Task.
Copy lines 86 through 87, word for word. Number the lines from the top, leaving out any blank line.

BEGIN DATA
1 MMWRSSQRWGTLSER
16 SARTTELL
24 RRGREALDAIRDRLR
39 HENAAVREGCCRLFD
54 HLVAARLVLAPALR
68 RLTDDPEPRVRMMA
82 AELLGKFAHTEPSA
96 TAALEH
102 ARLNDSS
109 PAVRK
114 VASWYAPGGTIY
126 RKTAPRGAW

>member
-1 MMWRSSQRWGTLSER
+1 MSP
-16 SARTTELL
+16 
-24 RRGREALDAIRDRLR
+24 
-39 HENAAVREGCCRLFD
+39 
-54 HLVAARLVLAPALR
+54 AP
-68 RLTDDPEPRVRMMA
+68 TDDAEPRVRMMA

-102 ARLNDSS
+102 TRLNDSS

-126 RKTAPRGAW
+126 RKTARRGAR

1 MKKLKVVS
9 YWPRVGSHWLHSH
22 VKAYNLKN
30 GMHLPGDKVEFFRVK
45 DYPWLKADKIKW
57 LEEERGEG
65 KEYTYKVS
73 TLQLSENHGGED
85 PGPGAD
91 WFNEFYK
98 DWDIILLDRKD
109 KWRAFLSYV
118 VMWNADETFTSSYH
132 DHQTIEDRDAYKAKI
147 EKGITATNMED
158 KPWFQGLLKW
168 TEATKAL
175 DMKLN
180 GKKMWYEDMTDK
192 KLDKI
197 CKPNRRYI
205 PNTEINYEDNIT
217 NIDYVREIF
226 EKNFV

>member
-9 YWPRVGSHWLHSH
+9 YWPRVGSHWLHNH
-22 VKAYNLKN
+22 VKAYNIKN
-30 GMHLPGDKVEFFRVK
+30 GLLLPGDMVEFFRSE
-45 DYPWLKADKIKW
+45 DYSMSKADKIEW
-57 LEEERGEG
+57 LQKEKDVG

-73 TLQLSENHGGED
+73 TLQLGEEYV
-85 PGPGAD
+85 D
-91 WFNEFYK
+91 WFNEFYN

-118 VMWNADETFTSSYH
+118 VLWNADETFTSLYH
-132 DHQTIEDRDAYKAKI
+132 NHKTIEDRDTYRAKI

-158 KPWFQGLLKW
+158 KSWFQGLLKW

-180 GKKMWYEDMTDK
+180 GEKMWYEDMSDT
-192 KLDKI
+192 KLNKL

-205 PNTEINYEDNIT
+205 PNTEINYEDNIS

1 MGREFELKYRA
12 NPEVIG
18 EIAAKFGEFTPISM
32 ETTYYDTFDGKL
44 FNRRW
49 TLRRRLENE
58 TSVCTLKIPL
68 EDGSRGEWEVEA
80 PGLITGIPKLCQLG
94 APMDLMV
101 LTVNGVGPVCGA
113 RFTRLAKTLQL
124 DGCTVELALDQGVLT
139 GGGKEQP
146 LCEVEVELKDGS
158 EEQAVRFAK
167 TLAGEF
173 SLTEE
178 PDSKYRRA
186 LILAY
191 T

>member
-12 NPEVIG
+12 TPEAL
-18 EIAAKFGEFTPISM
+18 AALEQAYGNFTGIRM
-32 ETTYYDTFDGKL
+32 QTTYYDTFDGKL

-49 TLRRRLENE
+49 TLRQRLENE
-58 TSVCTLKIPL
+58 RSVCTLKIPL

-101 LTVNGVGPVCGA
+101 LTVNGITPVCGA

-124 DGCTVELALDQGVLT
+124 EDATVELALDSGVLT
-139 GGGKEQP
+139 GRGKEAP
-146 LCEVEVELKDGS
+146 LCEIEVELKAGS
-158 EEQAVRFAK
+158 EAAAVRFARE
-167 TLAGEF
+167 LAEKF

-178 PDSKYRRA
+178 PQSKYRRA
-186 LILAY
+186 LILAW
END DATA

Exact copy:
32 ETTYYDTFDGKL
44 FNRRW